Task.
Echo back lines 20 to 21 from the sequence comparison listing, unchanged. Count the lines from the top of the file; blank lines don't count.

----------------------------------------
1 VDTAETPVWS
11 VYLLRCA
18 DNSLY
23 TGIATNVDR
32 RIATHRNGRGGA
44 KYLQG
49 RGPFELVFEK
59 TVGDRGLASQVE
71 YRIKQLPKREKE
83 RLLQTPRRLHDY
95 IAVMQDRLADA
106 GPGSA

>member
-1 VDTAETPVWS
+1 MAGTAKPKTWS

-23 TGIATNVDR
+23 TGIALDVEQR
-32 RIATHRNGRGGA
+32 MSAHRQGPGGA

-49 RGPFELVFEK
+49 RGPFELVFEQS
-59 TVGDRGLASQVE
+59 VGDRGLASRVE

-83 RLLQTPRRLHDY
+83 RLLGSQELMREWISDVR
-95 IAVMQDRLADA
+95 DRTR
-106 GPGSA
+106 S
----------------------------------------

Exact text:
-49 RGPFELVFEK
+49 RGPFELVFEQS